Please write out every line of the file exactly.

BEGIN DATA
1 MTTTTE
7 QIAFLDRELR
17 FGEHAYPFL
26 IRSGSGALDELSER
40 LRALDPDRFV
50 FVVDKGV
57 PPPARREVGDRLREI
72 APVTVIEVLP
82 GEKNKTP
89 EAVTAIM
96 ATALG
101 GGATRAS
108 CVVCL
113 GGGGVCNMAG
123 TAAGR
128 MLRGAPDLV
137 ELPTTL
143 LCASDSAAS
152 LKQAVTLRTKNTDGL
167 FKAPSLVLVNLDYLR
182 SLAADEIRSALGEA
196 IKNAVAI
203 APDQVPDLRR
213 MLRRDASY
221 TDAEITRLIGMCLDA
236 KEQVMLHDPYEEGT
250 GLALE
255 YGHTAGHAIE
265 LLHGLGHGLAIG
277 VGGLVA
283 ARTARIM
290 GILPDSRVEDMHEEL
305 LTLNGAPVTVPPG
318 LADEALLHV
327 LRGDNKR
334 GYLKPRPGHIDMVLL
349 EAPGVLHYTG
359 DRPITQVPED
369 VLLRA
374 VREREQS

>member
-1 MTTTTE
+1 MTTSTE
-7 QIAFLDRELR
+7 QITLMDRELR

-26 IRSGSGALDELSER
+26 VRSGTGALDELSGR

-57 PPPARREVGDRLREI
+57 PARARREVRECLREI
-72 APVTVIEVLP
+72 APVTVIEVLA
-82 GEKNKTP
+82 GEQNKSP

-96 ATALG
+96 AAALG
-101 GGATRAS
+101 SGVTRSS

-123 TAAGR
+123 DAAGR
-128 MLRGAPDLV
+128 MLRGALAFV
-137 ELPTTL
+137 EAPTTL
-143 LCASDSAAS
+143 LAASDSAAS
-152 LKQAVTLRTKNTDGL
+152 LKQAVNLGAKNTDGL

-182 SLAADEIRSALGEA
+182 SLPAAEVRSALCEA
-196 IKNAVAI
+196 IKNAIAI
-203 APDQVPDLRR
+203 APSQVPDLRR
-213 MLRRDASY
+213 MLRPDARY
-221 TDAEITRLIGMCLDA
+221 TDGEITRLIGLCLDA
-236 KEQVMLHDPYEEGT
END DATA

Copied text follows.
1 MTTTTE
7 QIAFLDRELR
17 FGEHAYPFL
26 IRSGSGALDELSER
40 LRALDPDRFV
50 FVVDKGV
57 PPPARREVGDRLREI
72 APVTVIEVLP
82 GEKNKTP
89 EAVTAIM
96 ATALG
101 GGATRAS
108 CVVCL
113 GGGGVCNMAG
123 TAAGR
128 MLRGAPDLV
137 ELPTTL
143 LCASDSAAS
152 LKQAVTLRTKNTDGL
167 FKAPSLVLVNLDYLR
182 SLAADEIRSALGEA
196 IKNAVAI
203 APDQVPDLRR
213 MLRRDASY
221 TDAEITRLIGMCLDA
236 KEQVMLHDPYEEGT
250 GLALE
255 YGHTAGHAIE
265 LLHGLGHGLAIG
277 VGGLVA
283 ARTARIM
290 GILPDSRVEDMHEEL
305 LTLNGAPVTVPPG
318 LADEALLHV
327 LRGDNKR
334 GYLKPRPGHIDMVLL
349 EAPGVLHYTG
359 DRPITQVPED
369 VLLRA
374 VREREQS

>member
-1 MTTTTE
+1 MTTSTE
-7 QIAFLDRELR
+7 QITLMDRELR

-26 IRSGSGALDELSER
+26 VRSGTGALDELSGR

-57 PPPARREVGDRLREI
+57 PARARREVRECLREI
-72 APVTVIEVLP
+72 APVTVIEVLA
-82 GEKNKTP
+82 GEQNKSP

-96 ATALG
+96 AAALG
-101 GGATRAS
+101 SGVTRSS

-123 TAAGR
+123 DAAGR
-128 MLRGAPDLV
+128 MLRGALAFV
-137 ELPTTL
+137 EAPTTL
-143 LCASDSAAS
+143 LAASDSAAS
-152 LKQAVTLRTKNTDGL
+152 LKQAVNLGAKNTDGL

-182 SLAADEIRSALGEA
+182 SLPAAEVRSALCEA
-196 IKNAVAI
+196 IKNAIAI
-203 APDQVPDLRR
+203 APSQVPDLRR
-213 MLRRDASY
+213 MLRPDARY
-221 TDAEITRLIGMCLDA
+221 TDGEITRLIGLCLDA
-236 KEQVMLHDPYEEGT